Dominguez and Escalante

Generations of Native Americans – including unknown tribes – would have used the well-trodden trails their ancestors traveled, and the Old Spanish Trail is no exception. Beginning in the 17th century, as Spaniards saw opportunity for growth and expansion north of Central America and Mexico, trails leading north would have been tempting.

One of the earliest documented expeditions into these areas were Friars Dominquez and Escalante, whose well-known travels established not only routes but also intriguing details about the areas now known as Colorado and Utah.

By the mid 1820’s Antione Robidoux established a small fort on the banks of the Gunnison River a short distance below the mouth of the Uncompahgre River. Only a few years later, Antonio Armijo, a merchant from Santa Fe, led 60 men and 100 mules north from Sante Fe.


Kit Carson

These areas were ripe not only for exploration but also exploitation and fur trappers and slavers – buying or capturing Native Americans to sell in California – moved into the region. One of the better-known was Kit Carson, who was certainly one of the better-known adventurists of his time.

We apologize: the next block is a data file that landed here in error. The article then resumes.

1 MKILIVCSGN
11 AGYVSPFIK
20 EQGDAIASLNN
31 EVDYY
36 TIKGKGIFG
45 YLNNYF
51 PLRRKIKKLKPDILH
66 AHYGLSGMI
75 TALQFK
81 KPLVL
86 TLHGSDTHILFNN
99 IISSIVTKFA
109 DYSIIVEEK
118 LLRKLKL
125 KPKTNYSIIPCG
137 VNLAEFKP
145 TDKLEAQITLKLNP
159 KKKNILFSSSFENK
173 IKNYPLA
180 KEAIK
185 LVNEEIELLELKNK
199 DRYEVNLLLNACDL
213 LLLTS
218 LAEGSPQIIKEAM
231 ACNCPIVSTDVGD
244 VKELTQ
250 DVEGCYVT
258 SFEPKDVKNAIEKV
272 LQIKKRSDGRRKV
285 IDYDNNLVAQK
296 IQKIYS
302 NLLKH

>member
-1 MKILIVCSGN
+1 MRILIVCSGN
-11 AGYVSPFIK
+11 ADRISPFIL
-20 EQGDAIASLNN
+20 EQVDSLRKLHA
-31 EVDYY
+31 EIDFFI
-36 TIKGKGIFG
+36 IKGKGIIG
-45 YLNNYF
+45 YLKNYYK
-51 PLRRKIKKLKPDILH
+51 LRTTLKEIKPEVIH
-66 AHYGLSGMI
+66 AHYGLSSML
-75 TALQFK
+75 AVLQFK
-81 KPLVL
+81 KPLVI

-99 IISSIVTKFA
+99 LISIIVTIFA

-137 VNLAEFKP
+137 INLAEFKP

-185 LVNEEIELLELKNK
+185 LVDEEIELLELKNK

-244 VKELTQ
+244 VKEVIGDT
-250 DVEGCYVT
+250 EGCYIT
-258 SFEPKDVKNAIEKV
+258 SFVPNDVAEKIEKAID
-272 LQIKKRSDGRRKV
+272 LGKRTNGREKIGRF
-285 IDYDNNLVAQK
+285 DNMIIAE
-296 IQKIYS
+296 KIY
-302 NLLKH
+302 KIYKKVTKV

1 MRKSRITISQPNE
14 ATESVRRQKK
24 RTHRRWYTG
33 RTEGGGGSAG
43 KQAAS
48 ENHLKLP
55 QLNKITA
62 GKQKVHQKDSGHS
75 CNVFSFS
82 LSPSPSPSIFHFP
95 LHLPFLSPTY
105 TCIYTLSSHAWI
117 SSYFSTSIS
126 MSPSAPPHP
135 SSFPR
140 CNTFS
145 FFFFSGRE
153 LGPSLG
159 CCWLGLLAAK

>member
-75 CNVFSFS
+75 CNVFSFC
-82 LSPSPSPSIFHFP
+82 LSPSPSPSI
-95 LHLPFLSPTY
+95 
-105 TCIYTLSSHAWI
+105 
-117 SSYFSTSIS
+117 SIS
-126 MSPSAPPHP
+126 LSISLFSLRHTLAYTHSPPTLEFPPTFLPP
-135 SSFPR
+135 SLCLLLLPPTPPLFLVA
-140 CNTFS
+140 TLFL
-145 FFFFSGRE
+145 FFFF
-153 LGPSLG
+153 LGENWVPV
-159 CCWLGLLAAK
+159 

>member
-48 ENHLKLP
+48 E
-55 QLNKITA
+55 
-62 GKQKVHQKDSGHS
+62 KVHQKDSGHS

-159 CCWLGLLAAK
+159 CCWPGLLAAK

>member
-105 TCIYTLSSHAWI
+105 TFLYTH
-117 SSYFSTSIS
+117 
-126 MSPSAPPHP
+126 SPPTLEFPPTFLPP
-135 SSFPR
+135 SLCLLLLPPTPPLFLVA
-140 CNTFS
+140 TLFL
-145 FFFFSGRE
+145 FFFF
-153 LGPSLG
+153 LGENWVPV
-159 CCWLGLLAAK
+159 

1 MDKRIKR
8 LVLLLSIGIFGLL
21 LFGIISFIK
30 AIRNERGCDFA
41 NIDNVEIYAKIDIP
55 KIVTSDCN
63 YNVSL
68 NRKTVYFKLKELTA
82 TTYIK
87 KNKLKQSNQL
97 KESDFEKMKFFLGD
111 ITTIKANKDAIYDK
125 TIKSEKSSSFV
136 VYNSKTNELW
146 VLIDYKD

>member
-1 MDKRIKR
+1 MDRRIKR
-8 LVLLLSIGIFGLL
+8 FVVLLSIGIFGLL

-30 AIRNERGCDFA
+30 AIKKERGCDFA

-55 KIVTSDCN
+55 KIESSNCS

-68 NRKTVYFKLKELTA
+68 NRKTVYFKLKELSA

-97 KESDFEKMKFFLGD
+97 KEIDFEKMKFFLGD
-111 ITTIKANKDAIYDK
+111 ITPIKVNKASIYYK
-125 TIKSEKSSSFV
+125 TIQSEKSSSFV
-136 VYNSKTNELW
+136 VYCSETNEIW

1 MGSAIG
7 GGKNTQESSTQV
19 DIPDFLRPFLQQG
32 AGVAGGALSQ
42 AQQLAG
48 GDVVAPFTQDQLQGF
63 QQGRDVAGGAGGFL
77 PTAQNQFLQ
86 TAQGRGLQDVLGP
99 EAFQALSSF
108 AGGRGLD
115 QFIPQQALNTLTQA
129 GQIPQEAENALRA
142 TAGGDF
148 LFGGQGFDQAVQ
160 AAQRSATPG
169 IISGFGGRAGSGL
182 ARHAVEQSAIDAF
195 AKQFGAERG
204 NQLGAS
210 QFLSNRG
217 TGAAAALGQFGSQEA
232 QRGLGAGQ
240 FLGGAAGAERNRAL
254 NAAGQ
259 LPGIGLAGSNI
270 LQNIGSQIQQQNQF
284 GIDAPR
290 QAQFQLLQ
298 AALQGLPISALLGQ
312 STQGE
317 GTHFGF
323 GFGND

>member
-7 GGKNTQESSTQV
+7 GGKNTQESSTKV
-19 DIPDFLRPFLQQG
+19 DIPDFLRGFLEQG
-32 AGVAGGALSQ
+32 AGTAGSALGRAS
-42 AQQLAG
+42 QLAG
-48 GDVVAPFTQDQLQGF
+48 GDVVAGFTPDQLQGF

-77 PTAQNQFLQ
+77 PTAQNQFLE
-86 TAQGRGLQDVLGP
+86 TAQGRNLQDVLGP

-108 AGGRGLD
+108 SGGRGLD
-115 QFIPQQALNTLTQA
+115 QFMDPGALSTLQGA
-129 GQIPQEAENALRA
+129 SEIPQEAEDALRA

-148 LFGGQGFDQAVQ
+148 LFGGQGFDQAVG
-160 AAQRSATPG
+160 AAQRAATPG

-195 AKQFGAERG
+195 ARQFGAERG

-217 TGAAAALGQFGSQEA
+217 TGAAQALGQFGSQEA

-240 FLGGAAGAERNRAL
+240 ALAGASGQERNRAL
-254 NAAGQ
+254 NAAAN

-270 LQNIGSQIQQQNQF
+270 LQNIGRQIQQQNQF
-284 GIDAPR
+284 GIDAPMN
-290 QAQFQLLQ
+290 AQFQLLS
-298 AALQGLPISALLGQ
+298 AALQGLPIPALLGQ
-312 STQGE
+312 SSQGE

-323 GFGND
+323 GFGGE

Others who rode, surveyed, and explored the trail included John Wiliams Gunnison, and William Loring.

Puebloan Douglas Knudson’s interesting book, “Characters of the Old Spanish Trail,” introduces the reader to some of the less-famous, and in some cases unnamed and unknown, people who traveled along the Old Spanish Trail between Santa Fe, N.M., and Los Angeles. These traders took woolen goods from New Mexico to the West Coast and brought back mules and horses, during the years 1829 to 1848. The trail crossed the present states of New Mexico, Colorado, Utah, Nevada, Arizona and California.

Buy this and other books about the trail here!

Knudson writes that his stories of the trail involve Mexican citizens; Anglos from the U.S., Canada and England; trappersand native peoples, including Utes, Pueblos and Navajos. The tribal groups both suffered from the trail’s impact and benefited from it, Knudson says.

Among the characters he introduces are the muleteers or arrieros who fed and watered the mules — sometimes as many as 200 of them — and who also were responsible for navigating through rivers, mountains and deserts with few maps; choosing routes that didn’t overtax the pack mules; hunting, fishing and preparing food twice a day.

Another of the trail personalities is William Gambel, a botanist, ornithologist and physician, who collected specimens along the trail (Gambel oak and Gambel’s quail) and treated gold miners suffering from typhoid fever in California.